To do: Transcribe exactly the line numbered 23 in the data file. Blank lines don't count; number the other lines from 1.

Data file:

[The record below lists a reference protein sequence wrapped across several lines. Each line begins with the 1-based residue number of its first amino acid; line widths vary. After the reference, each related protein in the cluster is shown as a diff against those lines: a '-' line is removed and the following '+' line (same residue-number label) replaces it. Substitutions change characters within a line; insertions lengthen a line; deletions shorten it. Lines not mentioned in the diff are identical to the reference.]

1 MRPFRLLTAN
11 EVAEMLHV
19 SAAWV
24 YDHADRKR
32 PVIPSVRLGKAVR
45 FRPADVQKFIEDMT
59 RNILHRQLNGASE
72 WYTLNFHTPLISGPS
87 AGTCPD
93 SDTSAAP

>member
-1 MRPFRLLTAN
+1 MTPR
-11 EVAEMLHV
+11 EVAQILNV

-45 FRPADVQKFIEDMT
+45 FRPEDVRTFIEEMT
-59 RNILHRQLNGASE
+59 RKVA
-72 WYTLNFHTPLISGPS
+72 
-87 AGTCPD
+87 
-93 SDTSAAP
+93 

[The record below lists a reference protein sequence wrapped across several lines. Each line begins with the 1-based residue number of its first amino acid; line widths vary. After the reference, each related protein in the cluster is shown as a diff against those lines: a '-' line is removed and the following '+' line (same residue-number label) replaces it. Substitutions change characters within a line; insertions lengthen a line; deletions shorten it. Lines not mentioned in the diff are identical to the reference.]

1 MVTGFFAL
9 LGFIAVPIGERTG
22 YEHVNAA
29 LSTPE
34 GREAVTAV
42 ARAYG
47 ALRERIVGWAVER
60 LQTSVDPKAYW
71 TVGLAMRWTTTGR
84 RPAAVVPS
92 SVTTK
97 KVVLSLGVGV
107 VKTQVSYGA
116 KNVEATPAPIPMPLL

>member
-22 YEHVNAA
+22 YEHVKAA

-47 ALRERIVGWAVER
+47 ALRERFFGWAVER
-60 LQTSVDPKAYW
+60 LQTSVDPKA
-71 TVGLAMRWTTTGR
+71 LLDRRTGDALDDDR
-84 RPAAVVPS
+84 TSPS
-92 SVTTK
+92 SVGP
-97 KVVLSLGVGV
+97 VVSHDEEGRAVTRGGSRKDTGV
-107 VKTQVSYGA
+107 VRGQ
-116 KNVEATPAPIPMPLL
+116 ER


-87 AGTCPD